How did the journey start?
Wife: I was living with my parents and my father was a court messenger, known as the Colonial Police then. My husband then was a boy who always visited our home and always chatting with my parents. He was a family friend. My father was from Okpuje community while my mother was from Nru, Nsukka while my husband is from Umukashi, Nsukka. In my childhood innocence, I thought that my husband was a blood relation to my mother. Outsiders also thought in the same direction to the extent that some people will make passes at me and tell him that they would like to marry me (her) sister. He will just tell them, don’t worry, she is still a small girl, when she grow up, they can come.
How did he propose?
Wife: In that period of letter writing, prospective suitors will write me indicating interest that they would like to marry me and I would innocently take the letter to him telling him that it is only whom he chooses for me that I will marry. You can then imagine the shock I felt when I heard from him that he will marry me. I did not know that he had discussed with my parents until when my father was transferred to Nsukka. It was when it became inevitable that we were leaving for Nsukka that he invited me one evening and told me that I should wait for him when I get to Nsukka. In shock, I ran back to the house crying. I felt cold shivers running down my spines because I thought he was my brother. I later asked my parents and they explained to me that we are not really blood brothers but it is just natural that when you see somebody from your area in another community of residence, you will regard the person as your brother and that was why we were relating well at Eha Amufu. But do you know that after that proposal, everything changed. It was like my eyes were opened. I couldn’t feel free with him anymore unlike how it used to be. From that time, the affection turned automatically. When he visited our house,, I would go and hide. He even threw a party that time but I disappointed him by not showing up. I was just imagining how all his friends and colleagues that used to tell me that they want to marry me would feel when they realize that I’m now getting married to him.
From what you said now, there was no room for long courtship in the marriage.
Husband: No, not all. She was a virgin in the primary school. If not for the procreation aspect of it, we only related as real brother and sister. Our relationship has been very cordial and even till now after spending 50 years together, we have never had any situation that warranted an outsider coming to settle issues for us. That was also the bond we used to bring up our children, 7 in all, 5 boys and 2 girls.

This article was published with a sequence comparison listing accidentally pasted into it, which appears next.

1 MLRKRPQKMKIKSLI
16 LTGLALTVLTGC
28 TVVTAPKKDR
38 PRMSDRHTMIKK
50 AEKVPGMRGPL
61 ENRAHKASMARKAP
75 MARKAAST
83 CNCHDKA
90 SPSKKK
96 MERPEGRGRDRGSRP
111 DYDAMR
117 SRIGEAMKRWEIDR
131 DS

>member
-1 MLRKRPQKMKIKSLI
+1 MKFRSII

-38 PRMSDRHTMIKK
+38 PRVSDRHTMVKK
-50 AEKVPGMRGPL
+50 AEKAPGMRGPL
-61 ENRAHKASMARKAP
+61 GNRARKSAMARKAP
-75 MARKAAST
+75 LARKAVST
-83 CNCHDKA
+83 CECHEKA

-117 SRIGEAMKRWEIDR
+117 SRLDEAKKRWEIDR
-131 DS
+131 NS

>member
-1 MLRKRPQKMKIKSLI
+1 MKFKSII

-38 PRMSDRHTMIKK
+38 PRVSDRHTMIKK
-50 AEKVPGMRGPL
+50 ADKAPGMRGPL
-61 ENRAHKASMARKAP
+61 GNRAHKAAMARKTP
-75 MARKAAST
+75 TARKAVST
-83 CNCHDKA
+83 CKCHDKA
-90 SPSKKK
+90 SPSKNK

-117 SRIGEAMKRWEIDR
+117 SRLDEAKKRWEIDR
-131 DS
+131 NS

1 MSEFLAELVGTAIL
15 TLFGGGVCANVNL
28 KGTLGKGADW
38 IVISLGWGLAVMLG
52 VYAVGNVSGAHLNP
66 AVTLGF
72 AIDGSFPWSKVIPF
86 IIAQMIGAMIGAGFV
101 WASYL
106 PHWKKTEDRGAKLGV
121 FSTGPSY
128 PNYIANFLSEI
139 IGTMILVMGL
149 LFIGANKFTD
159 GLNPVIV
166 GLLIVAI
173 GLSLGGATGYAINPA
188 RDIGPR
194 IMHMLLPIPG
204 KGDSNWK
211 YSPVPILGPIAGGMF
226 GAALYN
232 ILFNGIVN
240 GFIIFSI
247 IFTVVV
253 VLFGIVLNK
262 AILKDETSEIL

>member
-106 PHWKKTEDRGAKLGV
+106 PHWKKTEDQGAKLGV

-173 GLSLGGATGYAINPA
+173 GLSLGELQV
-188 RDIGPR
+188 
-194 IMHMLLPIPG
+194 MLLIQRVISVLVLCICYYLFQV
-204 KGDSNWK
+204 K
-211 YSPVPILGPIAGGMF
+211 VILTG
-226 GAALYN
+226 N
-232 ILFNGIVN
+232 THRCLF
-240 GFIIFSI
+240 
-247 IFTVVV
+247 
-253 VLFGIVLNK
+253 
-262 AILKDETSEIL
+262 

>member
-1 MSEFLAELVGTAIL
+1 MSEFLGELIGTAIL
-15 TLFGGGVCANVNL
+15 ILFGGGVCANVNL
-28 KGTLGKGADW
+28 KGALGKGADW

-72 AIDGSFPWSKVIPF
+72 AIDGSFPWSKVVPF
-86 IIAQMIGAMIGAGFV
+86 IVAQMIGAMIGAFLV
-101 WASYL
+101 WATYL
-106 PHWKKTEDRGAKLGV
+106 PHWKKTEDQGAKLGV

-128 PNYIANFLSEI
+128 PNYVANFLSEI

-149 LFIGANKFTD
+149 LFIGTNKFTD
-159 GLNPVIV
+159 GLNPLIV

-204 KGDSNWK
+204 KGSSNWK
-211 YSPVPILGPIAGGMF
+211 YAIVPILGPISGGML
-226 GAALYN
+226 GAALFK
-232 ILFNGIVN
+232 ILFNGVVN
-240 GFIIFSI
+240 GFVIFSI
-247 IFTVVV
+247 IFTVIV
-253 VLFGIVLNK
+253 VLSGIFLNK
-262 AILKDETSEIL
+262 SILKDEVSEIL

So after marriage, she went back to school?
Husband: Yes, after marriage, she went to a Domestic centre in Aba, Abia State. When the civil war broke out, we ran back home.In 1974 after three children, I sent her to St Cyprian Teacher’s Training College, Nsukka. Around 1980-83, she joined me at Enugu and picked up a teaching appointment. She later went back to Eha-Amufu College of Education for her NCE. Initially, she said she wanted to be a business woman because of poor salary of teachers but I said no, let her be a housewife first and look after the children, later she would work.
I was always on the move then as a Tax man and I wouldn’t want to let all of us abandon the children. It was a difficult decision then for her but today we all are reaping from it because all the children grew up to be successful and none of them also had any health challenge all through the growing years.
I believe that anybody who has absolute confidence in God will always triumph. Some will be in church and still go to native doctors to prepare charms for one reason or another.
How does he treat you?
Husband: The big brother role he played before our marriage continued when we wedded. When we lived in Aba during my childbearing years, my husband was my mother too. He will boil water for me, cook, pound, bathe me and do every other thing that I won’t even feel that my mother has not arrived for the Omugwo.
Living together all these years, what are the things you like about her?